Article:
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Immigrant Families Initiative helps with various needs

COLUMBIA—Three neighborhoods in Beaufort County that are home to mostly Hispanic immigrants are part of Narenda Sharma’s ongoing efforts to help poor families leave poverty behind.

He is founder and director of the Neighborhood Outreach Connec­tion, a non-profit organization that helps low-income people around the Hilton Head and Beaufort areas.

“We see our mission as fighting poverty by empowering individual families to work for the American dream,” he said. “We teach people to fish, as they say, and through that we create independence and self-reliance and ultimately suc­cess.”

This year, Sharma’s organization was one of 10 in the state that ben­efited from grant money provided by the Immigrant Families Initia­tive, a program launched in 2014 by the Sisters of Charity Foundation of South Carolina.

The program provides grants that help non-profits like Sharma’s that work with immigrants and refugees. Since it launched, the initiative has provided more than $400,000 to help immigrants with basic needs such as food and housing, educa­tion, access to health care, legal services and community empowerment.

Sharma said the money that Neighborhood Outreach re­ceived this year will help with everything from English and financial literacy classes to health screenings and after-school pro­grams for residents in those three neighborhoods.

That is exactly the kind of assis­tance that organizers hoped to fund when the program was launched three years ago, said Stephanie Cooper-Lewter, vice president of initiatives and public policy for the Sisters of Charity Foundation and leader of the Im­migrant Families Initiative, which was started as a result of research and discussions with people working at the grassroots level with immigrants in this state.

Statistics show that im­migrants make up 5 percent of South Carolina’s population, with the majority com­ing from Latin America, followed by Asia and Europe. For many of these families, a little assistance can go a long way in helping them become self-sufficient.

Confusion and fear over legal issues is one of the main obstacles many newcomers face as they try to begin new lives in the United States. Money from the initiative also provides help for immigrant families trying to navigate the of­ten confusing pathways of the U.S. legal system.

A grant this year helped Catholic Charities hire an additional attor­ney to work with clients in Mount Pleasant, according to Emily Guerrero, director of immigration services for Catholic Charities.

“The demand for our services is extremely high, so the grant money has been very helpful to us,” Guer­rero said. “The new attorney is one of four around the state who help people apply for permanent residency, citizenship, and work permits, and she also helps with educating the immigrant commu­nity on these issues.”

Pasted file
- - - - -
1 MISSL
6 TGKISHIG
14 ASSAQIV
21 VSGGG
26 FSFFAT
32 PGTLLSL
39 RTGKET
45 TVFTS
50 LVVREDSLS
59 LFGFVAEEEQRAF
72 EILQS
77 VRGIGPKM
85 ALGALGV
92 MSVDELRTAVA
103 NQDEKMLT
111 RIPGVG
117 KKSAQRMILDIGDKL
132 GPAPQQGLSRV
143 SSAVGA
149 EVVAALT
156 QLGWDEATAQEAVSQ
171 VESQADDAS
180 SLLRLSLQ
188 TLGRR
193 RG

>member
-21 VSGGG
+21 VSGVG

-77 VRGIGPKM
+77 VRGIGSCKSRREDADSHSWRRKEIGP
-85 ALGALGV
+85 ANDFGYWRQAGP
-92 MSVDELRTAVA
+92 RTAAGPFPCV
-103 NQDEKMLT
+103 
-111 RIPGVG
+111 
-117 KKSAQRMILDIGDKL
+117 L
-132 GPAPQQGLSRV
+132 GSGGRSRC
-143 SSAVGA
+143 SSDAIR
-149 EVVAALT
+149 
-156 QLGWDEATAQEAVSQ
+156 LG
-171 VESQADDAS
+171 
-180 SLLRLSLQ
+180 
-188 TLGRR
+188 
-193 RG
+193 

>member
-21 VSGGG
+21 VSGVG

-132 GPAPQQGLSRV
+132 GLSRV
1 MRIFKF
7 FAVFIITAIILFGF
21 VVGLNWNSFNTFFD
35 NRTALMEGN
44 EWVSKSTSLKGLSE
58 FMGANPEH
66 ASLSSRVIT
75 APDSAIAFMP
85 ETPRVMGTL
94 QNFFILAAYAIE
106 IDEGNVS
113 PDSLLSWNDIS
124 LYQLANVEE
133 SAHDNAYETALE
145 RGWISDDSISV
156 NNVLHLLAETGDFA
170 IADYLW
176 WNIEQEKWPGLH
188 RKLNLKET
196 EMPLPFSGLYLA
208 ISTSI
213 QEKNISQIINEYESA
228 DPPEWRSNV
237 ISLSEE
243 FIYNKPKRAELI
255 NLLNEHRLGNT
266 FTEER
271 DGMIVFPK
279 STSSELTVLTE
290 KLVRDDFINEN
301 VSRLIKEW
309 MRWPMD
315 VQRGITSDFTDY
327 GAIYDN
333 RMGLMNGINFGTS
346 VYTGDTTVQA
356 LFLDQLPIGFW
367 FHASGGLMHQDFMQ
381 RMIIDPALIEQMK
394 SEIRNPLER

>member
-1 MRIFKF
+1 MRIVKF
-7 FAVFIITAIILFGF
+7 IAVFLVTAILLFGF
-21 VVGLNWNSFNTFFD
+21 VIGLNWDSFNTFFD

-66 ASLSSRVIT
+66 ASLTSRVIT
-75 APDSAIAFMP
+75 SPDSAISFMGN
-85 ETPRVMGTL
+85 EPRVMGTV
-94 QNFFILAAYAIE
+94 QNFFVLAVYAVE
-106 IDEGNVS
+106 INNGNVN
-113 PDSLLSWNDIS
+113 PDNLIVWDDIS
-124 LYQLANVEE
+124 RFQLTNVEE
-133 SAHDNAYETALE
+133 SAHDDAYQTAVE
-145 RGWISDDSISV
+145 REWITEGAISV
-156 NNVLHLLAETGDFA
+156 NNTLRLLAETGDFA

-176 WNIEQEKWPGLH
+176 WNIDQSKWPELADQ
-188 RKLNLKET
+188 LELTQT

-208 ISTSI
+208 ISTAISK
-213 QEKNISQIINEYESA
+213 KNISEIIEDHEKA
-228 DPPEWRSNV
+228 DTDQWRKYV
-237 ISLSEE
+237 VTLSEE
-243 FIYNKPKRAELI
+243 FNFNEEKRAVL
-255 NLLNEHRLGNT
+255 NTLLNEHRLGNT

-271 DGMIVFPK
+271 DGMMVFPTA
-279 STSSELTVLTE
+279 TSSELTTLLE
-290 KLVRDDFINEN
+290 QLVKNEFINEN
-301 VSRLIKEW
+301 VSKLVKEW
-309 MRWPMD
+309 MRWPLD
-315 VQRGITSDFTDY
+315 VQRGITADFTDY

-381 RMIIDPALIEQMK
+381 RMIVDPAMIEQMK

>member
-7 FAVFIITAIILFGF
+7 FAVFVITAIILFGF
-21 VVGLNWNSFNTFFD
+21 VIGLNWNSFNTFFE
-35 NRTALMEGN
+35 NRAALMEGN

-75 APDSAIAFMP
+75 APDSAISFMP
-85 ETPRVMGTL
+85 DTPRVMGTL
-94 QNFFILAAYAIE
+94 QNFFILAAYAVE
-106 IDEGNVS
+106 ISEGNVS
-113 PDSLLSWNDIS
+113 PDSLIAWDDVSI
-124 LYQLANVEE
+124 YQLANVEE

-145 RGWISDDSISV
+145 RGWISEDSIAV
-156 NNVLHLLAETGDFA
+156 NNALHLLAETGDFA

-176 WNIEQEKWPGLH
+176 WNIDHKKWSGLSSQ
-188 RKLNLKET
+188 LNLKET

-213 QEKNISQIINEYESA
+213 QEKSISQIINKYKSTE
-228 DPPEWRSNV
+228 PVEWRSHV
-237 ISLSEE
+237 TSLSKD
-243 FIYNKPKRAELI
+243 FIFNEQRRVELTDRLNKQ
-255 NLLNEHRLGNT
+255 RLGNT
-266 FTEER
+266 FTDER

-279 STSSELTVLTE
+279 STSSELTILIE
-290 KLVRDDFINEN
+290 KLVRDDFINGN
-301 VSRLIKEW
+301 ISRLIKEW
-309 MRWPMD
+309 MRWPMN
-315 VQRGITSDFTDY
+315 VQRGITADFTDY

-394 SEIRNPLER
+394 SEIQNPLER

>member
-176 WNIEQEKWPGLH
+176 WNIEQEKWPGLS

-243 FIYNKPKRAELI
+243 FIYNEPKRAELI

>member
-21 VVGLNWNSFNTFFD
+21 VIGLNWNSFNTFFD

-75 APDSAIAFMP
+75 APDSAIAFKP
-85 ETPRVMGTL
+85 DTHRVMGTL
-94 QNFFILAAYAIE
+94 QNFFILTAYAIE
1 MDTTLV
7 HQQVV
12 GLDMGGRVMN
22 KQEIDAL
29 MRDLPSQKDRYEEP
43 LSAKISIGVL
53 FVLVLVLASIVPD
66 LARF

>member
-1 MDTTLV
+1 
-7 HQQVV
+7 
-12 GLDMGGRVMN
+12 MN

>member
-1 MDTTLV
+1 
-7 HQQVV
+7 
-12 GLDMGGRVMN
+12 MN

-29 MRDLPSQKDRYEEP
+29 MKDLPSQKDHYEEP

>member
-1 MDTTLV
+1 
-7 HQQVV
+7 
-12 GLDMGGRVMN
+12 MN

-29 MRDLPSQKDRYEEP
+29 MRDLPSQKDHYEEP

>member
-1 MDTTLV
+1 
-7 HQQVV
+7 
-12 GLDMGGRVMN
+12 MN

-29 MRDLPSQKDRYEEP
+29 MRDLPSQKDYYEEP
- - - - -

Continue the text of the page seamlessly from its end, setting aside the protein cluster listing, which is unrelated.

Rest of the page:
Another group that has benefited is Lutheran Services of the Caro­linas, which has helped resettle refugees from the Democratic Republic of the Congo, Honduras, El Salvador, Eritrea, and Burma in South Carolina.

They have also helped resettle special immigrant visa holders from Afghanistan and Iraq — people who face persecution and danger because they previously worked with U.S. forces in those countries.

Most of the refugees live in Co­lumbia and Charleston.

Lutheran Services used grant money from the initiative this year to hire additional employees, who in turn have worked with busi­nesses to encourage them to hire the new refugees.

“We have a very small team, and that additional staff is able to help us reach out to prospective employ­ers,” said Bedrija Jazic, director of refugee services with the Lutheran group.

“Ninety-five percent of the refu­gees we worked with in the past year were employed within their first six months of arriving,” she continued. “And that is impor­tant because gainful employment enables them to take care of them­selves and their families, to form relationships in the community and not depend on charity.”

Photo provided by Sisters of Charity Foundation of South Carolina: A volunteer with the Neighborhood Outreach Connec­tion, a non-profit organization that helps low-income people around the Hilton Head and Beaufort areas, works with students in the after-school program.




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